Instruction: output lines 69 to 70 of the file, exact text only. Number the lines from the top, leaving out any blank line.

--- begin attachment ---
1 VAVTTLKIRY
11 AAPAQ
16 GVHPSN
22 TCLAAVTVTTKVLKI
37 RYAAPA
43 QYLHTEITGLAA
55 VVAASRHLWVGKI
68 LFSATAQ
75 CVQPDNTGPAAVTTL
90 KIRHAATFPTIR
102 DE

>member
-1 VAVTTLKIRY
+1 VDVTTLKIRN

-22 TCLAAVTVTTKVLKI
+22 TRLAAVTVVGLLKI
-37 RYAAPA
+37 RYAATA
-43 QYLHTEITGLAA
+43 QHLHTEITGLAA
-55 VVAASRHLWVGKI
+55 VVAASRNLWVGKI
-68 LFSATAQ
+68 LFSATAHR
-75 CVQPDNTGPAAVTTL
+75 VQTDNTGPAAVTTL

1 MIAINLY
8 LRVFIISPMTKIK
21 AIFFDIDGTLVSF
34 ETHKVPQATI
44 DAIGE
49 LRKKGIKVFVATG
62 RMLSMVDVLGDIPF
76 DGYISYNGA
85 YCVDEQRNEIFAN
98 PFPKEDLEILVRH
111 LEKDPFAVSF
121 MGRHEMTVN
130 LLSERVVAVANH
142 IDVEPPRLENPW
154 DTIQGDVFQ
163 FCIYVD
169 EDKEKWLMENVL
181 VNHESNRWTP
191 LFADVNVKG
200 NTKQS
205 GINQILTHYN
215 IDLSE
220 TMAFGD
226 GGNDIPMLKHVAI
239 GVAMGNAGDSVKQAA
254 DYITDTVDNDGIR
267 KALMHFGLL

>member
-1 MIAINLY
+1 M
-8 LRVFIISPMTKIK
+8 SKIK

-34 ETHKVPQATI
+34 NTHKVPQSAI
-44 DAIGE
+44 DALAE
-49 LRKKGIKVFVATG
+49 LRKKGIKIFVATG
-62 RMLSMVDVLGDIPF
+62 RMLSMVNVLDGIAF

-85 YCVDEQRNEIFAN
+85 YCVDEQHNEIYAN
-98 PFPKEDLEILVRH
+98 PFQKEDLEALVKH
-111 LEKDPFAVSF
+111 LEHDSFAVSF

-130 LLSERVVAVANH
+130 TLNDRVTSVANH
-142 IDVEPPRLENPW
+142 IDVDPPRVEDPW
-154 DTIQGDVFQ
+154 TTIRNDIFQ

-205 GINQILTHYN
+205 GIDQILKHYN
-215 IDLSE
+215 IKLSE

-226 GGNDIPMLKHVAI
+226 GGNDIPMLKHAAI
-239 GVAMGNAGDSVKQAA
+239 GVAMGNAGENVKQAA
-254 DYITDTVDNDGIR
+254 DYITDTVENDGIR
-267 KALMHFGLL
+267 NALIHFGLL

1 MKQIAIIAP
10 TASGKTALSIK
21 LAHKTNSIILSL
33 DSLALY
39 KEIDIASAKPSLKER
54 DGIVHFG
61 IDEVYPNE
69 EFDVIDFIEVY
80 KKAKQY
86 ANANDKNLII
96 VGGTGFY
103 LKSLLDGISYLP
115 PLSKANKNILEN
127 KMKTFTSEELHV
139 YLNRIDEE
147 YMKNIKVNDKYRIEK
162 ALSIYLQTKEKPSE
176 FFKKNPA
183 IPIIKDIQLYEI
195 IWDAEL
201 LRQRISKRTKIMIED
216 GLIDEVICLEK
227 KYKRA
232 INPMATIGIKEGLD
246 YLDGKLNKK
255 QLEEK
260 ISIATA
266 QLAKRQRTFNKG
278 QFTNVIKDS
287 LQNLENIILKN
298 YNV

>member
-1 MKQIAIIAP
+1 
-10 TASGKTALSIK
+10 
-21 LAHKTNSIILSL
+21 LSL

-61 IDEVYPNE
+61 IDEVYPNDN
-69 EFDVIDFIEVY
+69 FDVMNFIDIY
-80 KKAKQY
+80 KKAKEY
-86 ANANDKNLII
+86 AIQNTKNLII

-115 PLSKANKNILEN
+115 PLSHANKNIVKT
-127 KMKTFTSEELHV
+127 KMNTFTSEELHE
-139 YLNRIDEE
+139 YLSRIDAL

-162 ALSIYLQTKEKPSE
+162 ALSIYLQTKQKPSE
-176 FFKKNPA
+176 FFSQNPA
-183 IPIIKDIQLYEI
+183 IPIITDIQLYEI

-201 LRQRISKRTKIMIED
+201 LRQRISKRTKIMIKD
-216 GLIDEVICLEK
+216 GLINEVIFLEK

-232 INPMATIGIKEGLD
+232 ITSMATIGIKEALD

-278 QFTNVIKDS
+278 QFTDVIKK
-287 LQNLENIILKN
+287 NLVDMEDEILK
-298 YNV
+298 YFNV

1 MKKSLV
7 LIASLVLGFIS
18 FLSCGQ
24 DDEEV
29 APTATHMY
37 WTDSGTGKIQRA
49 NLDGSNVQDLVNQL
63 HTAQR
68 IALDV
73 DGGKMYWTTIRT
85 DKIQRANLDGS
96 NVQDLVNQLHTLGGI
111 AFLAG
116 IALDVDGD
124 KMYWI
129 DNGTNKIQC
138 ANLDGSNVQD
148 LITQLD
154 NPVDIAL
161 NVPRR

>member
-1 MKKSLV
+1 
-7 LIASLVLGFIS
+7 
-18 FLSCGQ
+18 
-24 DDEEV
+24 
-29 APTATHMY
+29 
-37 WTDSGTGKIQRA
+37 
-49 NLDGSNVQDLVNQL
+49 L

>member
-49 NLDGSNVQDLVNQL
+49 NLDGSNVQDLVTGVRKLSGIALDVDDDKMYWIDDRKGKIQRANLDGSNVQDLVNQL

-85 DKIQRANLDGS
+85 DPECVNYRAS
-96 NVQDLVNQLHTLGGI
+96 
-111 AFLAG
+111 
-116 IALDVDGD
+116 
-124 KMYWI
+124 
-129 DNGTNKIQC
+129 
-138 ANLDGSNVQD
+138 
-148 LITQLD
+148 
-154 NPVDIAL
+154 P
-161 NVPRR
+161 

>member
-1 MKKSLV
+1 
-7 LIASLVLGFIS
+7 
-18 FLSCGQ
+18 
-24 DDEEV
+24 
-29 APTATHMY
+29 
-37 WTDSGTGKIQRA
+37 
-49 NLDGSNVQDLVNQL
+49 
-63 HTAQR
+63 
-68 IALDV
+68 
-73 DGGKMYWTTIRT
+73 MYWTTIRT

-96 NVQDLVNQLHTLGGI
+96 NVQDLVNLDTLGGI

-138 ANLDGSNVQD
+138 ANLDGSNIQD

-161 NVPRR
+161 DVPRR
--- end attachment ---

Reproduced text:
-98 PFPKEDLEILVRH
+98 PFQKEDLEALVKH